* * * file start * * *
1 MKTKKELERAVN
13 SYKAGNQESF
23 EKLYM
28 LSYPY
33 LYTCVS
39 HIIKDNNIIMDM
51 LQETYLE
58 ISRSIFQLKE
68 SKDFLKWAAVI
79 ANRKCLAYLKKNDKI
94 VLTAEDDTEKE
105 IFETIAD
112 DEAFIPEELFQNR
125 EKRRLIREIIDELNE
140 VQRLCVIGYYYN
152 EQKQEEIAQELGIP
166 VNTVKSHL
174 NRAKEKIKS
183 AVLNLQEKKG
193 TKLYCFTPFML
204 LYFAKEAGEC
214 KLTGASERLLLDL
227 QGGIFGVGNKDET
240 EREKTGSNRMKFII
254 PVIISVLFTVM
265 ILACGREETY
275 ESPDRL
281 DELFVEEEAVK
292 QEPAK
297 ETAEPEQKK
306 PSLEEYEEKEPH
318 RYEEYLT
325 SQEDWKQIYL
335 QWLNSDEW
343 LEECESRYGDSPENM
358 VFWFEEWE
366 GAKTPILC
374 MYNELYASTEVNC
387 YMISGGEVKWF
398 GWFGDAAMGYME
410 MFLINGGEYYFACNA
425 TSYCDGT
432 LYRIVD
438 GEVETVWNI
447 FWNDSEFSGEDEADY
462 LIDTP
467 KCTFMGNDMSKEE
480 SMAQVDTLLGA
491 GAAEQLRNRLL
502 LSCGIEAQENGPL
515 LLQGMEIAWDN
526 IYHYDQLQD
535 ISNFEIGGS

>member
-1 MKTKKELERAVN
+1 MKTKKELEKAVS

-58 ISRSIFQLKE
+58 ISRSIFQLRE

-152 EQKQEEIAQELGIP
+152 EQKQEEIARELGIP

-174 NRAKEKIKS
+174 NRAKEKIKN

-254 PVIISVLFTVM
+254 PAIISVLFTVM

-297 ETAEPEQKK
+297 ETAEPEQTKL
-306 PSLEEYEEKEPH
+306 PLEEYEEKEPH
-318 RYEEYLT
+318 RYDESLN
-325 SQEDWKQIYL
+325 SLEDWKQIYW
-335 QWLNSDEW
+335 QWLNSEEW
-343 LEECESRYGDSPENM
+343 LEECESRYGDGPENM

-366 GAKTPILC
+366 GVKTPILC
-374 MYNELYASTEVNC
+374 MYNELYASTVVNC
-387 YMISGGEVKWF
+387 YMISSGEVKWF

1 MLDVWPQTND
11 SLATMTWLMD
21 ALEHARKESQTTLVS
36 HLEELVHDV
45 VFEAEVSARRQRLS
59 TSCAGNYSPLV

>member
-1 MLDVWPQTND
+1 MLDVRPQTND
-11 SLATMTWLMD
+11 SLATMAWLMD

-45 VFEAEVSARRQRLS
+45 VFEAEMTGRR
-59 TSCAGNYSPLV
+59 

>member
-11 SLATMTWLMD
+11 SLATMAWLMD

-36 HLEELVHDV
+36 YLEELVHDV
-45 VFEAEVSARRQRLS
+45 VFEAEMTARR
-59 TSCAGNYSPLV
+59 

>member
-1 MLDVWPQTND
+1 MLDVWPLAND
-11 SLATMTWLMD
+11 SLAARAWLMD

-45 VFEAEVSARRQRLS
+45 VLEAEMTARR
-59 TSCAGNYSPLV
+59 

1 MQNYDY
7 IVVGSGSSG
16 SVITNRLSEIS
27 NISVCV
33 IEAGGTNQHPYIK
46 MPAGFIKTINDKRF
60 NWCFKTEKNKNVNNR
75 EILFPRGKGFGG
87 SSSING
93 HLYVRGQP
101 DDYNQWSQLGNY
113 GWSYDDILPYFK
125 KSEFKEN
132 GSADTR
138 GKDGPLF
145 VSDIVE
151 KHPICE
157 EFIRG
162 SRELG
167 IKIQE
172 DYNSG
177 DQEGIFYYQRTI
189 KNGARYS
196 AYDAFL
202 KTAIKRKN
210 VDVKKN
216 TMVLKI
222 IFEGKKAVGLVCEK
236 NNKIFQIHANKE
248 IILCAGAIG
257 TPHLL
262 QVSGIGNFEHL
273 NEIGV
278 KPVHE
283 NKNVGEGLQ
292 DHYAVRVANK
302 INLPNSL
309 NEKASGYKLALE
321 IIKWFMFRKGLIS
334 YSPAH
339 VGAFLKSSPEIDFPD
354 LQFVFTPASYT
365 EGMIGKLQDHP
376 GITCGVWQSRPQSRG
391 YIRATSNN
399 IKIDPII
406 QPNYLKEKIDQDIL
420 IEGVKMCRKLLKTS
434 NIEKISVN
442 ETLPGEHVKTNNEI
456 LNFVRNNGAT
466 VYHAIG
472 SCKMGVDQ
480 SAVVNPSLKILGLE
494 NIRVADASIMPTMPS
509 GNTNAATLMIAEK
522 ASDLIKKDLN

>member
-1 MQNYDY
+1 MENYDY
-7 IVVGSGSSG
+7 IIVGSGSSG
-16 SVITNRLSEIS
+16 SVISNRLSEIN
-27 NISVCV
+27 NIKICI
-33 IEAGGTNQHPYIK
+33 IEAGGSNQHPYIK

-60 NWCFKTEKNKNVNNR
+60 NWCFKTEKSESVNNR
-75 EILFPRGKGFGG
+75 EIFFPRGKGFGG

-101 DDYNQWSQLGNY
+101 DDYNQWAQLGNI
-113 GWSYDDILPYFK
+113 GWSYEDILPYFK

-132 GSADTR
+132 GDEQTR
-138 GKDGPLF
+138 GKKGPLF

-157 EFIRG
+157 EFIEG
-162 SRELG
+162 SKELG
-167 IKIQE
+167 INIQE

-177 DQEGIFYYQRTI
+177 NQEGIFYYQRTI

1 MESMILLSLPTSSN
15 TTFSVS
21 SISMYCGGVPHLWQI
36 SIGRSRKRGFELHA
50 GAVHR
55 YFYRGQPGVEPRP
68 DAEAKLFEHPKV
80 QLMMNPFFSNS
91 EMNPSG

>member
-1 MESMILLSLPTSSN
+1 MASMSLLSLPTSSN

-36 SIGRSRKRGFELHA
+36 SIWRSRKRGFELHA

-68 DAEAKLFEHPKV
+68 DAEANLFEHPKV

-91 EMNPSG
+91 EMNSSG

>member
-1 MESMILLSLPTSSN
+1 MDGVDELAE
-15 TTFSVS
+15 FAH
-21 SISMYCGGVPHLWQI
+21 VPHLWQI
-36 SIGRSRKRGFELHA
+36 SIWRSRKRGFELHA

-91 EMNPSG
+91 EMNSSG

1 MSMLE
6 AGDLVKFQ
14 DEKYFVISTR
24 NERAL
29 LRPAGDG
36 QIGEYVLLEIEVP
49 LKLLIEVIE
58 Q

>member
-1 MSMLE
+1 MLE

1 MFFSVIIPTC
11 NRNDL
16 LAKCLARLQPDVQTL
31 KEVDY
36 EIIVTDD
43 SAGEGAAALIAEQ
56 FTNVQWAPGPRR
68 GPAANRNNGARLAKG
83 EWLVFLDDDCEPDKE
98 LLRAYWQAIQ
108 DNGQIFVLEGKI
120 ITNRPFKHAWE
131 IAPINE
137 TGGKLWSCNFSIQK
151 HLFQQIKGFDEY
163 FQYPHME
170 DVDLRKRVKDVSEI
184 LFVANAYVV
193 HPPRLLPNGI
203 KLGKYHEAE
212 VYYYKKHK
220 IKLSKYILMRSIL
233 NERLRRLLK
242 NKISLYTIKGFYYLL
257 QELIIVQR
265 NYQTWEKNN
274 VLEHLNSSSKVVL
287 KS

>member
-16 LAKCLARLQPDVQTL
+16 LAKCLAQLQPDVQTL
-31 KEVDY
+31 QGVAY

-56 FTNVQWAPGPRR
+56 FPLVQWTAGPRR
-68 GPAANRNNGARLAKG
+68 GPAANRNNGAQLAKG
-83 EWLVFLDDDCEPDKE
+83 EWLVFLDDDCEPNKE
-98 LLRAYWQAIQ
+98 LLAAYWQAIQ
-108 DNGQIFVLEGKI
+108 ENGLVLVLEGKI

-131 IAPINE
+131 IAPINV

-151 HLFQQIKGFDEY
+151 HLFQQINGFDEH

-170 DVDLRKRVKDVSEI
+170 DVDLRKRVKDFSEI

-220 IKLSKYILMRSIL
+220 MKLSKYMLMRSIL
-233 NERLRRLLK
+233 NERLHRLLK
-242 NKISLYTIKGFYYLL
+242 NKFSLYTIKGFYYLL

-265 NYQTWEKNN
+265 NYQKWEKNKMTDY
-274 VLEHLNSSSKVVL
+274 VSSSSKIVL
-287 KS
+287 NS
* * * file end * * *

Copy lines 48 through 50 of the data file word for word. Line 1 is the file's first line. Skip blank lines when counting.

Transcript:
480 SMAQVDTLLGA
491 GAAEQLRNRLL
502 LSCGIEAQENGPL